Holy Sugar High

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“Then Jesus looked up at his disciples and said, ‘Blessed are you who are hungry now, for you will be filled.’”

— Luke 6:20a, 21a

As our 50 Days of Fabulous exploration of Luke’s Sermon on the Plain continues, we move into the “hunger” phase. Now, for many of us, it’s hard to think about hunger in light of the Easter feast. I mean, we’re full, both spiritually and physically.

We’re still reveling in the warm glow of the resurrection, reflecting on the images, the sights and sounds and smells, of a glorious festal celebration. In unguarded moments we find ourselves humming the hymn Jesus Christ is Risen Today and announcing the previously forbidden word “Alleluia!” to anyone who will listen.

Perhaps we’re still digesting the fancy feast that followed the eucharistic feast. The succulent lamb, the coconut cream pie, the Peeps. We are sated by joy, by food, by a sense of community. And it feels good to hold on to the metaphorical and literal sugar high of Easter for as long as we can.

By Daniel Schwen – Own work, CC BY 3.0

But inevitably it all comes crashing down. You can’t sustain the high forever, no matter how hard you try. And you’re left with the same old you, staring back in the mirror. We talk in lofty rhetoric about transformation and new life and resurrection but in the end we can’t help but think, “Is that it?”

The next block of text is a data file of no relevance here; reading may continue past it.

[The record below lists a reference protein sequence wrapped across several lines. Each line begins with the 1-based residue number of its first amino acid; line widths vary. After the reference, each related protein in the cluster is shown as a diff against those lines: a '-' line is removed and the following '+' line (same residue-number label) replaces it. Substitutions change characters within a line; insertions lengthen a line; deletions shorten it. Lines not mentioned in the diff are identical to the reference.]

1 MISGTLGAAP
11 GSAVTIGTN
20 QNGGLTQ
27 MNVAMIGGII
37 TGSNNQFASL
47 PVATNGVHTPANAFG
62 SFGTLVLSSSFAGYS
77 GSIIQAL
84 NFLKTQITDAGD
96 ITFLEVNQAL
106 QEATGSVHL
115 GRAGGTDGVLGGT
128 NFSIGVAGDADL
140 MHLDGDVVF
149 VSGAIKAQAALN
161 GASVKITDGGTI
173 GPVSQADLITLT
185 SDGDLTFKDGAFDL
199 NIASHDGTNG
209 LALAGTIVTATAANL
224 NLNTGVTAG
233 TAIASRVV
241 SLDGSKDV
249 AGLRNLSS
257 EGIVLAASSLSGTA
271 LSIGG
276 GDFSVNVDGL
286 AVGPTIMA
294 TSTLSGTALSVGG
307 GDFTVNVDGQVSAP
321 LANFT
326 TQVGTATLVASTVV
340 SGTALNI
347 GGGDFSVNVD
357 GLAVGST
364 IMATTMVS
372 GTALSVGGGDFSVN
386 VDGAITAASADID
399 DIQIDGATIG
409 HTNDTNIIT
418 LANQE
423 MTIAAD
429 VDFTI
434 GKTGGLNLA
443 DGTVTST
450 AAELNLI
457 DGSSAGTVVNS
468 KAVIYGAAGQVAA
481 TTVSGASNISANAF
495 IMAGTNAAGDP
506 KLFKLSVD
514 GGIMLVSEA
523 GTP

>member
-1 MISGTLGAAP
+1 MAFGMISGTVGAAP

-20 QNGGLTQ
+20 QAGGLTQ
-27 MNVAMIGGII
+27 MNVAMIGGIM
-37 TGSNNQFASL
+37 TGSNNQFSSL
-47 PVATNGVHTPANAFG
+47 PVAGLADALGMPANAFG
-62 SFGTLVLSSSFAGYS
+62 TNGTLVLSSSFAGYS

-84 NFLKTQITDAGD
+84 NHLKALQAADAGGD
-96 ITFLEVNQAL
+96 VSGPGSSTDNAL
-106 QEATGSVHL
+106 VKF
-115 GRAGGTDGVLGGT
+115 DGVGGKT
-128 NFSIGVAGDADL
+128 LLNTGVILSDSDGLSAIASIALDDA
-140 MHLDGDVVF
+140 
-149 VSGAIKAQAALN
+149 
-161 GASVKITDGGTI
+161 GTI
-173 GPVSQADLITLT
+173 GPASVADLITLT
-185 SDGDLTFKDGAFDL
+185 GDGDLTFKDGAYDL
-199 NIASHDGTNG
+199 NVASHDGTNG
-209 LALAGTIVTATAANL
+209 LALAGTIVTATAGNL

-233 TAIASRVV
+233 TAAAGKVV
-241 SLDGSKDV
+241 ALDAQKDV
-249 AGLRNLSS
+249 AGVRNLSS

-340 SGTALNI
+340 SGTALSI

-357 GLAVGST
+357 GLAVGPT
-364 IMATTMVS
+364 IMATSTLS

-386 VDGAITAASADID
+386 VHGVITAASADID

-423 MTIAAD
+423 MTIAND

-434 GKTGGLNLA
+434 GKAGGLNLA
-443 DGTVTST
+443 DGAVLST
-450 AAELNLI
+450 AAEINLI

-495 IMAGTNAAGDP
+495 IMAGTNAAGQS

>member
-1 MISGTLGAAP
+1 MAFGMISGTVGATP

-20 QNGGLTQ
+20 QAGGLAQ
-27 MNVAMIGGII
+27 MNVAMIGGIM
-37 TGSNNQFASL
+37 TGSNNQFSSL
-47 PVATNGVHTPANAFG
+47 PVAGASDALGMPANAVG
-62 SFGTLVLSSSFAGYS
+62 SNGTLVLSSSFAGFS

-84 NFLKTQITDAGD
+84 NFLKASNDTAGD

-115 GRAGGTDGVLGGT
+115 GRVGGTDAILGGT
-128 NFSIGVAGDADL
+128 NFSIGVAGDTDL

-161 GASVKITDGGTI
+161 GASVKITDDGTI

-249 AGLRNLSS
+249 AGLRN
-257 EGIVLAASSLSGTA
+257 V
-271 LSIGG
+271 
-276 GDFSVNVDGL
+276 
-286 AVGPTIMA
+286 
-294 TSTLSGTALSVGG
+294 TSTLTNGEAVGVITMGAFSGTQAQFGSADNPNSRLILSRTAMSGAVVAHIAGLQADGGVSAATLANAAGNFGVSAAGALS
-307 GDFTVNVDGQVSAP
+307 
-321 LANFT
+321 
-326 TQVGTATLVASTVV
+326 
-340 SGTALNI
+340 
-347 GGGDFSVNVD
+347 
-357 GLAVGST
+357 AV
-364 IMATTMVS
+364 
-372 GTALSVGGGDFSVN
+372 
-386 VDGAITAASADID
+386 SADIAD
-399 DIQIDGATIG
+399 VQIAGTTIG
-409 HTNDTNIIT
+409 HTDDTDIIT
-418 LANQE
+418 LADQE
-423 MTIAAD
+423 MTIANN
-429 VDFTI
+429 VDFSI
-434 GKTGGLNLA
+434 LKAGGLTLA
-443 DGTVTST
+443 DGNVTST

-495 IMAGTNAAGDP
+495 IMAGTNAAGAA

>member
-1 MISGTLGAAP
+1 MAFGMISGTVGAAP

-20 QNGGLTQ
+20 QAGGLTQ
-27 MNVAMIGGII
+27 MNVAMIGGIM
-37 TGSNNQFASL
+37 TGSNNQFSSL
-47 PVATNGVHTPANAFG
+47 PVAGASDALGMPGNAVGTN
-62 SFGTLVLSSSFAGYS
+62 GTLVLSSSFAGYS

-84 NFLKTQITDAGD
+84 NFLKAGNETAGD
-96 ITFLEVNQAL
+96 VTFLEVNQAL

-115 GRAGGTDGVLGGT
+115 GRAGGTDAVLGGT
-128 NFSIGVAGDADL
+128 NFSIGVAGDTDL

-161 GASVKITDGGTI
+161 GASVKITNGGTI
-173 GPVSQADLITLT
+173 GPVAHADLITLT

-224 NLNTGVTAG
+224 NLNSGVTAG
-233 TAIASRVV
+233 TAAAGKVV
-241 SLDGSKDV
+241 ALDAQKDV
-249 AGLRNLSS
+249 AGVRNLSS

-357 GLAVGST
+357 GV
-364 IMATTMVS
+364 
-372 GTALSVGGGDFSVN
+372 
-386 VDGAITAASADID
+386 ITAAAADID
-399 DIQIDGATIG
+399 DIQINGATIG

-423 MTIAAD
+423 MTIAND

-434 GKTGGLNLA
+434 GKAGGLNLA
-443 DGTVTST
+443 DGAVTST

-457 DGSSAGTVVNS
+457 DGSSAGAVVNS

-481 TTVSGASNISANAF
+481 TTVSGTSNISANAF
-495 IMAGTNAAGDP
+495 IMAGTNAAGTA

In this sense, Easter Day is not unlike the feeling a child has after opening every last Christmas gift. No matter the abundance, after the wrapping on the last present has been torn open, we’re left with a feeling of emptiness as we plaintively ask, “Is that it?”

Which is precisely why embracing these 50 days of Easter is so important. Because even when our supply of jelly beans dips to the one flavor we can’t abide (hello, “buttered popcorn”), Easter continues. This is not “it” any more than “it” is finished on Good Friday.

We tap into the joy of this season long after the “high” wears off. And we seek after the joy of the Lord that abides rather than the fleeting happiness of a feast that is ultimately and quickly cleared away.


This week’s author is the Rev. Tim Schenck, rector of the Episcopal Parish of St. John the Evangelist in Hingham, Massachusetts and creator of the wildly popular Lenten devotion Lent Madness. When not tending to his parish, drinking coffee, or blogging at Clergy Confidential, he’s likely hanging out with his family that includes his wife Bryna, two teenage sons Benedict and Zachary, his dog Delilah, and a ferret named Mimi. Friend him on Facebook or follow him on Twitter @FatherTim.

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